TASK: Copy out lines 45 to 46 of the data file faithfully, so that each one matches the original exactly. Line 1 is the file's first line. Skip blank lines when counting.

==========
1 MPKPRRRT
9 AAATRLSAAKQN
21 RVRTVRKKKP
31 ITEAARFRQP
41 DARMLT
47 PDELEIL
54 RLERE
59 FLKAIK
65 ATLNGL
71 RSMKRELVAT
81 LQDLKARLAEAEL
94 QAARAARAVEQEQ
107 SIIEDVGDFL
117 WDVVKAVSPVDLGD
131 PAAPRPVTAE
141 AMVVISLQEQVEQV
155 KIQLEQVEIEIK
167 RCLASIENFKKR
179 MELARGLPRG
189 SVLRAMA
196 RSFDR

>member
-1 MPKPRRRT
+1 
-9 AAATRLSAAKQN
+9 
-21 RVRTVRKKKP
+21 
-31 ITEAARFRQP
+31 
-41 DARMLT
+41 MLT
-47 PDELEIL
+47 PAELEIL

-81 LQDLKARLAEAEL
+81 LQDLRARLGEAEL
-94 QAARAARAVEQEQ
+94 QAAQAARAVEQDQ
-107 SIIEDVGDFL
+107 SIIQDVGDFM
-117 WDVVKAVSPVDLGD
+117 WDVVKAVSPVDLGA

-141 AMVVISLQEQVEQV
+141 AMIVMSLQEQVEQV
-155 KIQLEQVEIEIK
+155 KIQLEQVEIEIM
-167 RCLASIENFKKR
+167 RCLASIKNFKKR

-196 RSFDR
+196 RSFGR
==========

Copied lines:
-155 KIQLEQVEIEIK
+155 KIQLEQVEIEIM